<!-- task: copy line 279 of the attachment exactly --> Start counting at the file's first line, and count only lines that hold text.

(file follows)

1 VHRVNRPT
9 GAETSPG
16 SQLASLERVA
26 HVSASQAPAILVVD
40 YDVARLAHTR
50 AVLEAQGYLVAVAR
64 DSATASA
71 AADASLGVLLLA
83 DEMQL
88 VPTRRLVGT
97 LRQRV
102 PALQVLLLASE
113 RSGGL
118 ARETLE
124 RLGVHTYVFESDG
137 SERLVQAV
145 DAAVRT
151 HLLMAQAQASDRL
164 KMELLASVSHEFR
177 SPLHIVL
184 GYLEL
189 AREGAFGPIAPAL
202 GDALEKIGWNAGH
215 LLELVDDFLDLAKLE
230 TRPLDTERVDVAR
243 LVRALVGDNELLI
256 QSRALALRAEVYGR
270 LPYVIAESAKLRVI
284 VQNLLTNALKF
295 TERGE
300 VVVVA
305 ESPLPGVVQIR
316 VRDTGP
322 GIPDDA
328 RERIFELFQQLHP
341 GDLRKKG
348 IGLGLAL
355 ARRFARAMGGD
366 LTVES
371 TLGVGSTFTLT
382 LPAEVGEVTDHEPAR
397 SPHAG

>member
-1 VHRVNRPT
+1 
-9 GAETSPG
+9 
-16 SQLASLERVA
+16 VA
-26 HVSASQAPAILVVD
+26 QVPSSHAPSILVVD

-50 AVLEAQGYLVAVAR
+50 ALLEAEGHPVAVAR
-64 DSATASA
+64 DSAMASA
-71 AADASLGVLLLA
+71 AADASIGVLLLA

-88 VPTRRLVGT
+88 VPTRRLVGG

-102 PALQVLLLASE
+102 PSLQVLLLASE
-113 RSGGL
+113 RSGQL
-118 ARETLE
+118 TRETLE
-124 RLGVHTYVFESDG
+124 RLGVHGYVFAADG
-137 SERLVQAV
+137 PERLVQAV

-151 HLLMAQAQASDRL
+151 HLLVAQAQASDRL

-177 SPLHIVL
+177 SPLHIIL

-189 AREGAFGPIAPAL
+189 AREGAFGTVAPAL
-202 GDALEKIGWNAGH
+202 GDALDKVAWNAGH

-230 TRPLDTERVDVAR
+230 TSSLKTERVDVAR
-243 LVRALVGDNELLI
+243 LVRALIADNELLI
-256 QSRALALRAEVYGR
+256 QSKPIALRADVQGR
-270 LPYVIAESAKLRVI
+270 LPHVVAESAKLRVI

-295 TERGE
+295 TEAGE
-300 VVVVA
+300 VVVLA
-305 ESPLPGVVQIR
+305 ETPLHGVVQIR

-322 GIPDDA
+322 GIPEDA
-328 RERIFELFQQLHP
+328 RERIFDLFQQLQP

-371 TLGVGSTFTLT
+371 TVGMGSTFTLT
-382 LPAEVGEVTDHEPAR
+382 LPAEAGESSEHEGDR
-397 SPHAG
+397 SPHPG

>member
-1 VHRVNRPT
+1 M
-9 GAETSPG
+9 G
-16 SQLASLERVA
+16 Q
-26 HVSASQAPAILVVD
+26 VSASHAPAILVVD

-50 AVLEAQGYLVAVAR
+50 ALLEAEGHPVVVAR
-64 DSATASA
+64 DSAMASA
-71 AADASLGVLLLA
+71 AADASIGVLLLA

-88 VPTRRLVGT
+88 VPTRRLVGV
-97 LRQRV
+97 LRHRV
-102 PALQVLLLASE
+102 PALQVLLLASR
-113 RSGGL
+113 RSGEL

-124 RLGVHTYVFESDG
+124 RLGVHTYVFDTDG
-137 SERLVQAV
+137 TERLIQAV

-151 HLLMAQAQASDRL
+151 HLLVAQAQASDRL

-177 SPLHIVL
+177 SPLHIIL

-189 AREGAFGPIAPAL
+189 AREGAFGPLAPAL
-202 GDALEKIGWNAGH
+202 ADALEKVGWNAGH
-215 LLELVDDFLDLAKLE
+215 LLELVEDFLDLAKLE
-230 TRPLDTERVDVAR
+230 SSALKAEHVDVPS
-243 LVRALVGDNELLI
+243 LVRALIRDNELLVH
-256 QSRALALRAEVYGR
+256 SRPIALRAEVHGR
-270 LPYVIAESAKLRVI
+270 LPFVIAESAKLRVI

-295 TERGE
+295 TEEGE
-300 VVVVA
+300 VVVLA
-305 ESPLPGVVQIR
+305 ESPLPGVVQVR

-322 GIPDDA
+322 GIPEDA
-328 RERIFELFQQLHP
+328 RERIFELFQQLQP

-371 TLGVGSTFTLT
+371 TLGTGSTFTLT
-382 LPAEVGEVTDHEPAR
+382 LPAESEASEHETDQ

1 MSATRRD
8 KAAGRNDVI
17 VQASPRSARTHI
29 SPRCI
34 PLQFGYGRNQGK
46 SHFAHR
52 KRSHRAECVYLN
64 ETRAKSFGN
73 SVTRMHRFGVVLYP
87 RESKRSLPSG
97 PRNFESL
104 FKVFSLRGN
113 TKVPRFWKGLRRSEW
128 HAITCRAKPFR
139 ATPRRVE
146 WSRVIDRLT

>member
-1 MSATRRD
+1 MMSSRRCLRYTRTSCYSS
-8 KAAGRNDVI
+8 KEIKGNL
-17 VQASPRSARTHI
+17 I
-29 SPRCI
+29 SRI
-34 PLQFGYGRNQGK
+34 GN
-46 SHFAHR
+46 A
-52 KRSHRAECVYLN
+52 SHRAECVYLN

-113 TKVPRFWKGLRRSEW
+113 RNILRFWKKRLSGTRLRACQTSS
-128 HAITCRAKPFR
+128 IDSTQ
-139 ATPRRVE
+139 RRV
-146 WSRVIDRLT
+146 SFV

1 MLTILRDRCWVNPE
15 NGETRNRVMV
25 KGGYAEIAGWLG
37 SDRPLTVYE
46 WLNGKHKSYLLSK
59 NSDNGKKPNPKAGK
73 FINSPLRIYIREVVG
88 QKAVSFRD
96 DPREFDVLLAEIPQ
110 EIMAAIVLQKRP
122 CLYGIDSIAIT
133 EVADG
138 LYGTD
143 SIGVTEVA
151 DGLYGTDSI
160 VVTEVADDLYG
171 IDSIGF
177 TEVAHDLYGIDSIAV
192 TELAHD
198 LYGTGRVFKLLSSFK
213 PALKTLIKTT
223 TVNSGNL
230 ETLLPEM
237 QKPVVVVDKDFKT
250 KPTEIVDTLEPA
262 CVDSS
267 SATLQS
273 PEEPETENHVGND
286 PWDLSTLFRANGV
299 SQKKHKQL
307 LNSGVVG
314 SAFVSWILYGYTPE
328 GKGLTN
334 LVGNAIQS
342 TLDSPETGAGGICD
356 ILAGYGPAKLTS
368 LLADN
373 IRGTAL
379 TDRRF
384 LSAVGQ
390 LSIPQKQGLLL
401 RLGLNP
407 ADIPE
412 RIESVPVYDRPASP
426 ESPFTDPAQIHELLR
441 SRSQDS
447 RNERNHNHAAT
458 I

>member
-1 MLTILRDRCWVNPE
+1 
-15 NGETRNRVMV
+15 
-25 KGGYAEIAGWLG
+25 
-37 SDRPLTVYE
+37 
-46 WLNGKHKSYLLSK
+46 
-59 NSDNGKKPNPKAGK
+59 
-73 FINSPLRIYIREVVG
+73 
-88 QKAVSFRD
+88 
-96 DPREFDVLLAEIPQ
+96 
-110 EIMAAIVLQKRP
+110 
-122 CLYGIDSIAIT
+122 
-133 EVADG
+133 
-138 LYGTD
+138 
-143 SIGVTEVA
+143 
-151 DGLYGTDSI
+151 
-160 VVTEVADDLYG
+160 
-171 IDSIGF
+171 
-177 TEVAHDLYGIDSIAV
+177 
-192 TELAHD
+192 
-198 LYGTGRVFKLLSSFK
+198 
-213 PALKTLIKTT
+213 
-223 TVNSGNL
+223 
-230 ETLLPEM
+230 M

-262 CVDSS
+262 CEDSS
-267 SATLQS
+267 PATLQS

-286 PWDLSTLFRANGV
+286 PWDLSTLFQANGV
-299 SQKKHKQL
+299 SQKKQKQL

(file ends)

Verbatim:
-160 VVTEVADDLYG